The effect of lactate on synthesis of new proteins in isolated spermatids and spermatocytes of rats was examined. Lactate stimulated[35S]methionine ([35S]met) incorporation into both spermatids and spermatocytes. The rate of protein synthesis was positively correlated with the intracellular level of ATP. The [35S]met‐labeled proteins in the two types of cells were compared by one and two dimensional polyacrylamide gel electrophoresis (1D and 2D‐PAGE) and autoradiography. The syntheses of several stagespecific and non‐specific proteins were observed. When spermatids and spermatocytes were cultured in medium without lactate, two major proteins of molecular weight (Mr) 43 kD and 55 kD were detected in the water‐soluble fraction (105,000 g supernatant), and one major protein of Mr 24 kD was observed in the membrane‐rich fraction. Addition of lactate to the incubation medium dramatically increased the synthesis of six proteins (Mr 14 kD, 16 kD, 43 kD, 55 kD, 84 kD and 135 kD) in the water‐soluble fractions of spermatids and spermatocytes, but did not stimulate the synthesis of the Mr 24 kD protein in the membrane‐rich fraction. In addition, after 1D and 2D‐PAGE and electrophoretic transfer to nitrocellulose, two proteins of Mr 43 kD and 55 kD were identified as actin and tubulin, respectively, on the basis of their reactivities with specific antisera. Tubulin was also produced by in vitro translation using a spermatid lysate. These results suggest that lactate may play an important role in changing the cell structure and shape during spermatogenesis by regulating the syntheses of actin and tubulin.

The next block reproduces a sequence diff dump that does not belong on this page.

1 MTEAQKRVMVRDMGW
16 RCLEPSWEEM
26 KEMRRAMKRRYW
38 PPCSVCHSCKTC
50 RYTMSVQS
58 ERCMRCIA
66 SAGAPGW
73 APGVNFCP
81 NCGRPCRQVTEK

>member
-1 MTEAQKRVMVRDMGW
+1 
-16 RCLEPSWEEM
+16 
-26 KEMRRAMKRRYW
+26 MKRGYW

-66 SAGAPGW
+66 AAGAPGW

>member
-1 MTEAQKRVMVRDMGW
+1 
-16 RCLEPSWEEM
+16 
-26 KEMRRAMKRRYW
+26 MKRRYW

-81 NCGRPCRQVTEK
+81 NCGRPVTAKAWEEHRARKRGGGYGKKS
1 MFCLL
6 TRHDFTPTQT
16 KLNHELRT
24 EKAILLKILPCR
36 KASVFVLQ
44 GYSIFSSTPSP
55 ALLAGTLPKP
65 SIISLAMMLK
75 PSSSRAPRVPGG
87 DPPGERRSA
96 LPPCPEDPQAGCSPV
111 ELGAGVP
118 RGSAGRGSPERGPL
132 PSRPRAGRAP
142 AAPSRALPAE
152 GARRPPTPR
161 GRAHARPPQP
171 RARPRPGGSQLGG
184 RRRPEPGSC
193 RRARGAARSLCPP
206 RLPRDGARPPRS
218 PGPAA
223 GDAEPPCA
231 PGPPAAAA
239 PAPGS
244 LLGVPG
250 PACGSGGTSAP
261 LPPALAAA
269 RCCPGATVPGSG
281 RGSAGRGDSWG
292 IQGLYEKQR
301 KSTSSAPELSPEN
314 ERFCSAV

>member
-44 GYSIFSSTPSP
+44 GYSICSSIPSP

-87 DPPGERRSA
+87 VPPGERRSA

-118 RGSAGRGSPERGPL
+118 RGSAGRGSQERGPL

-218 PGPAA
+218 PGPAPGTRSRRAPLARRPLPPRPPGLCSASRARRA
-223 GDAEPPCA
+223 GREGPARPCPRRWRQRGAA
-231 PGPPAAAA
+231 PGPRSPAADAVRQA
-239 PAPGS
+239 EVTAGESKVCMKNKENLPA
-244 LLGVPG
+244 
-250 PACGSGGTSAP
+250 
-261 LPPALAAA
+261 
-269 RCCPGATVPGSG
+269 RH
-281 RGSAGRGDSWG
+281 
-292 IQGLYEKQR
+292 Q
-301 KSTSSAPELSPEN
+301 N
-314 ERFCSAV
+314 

ASJC Scopus subject areas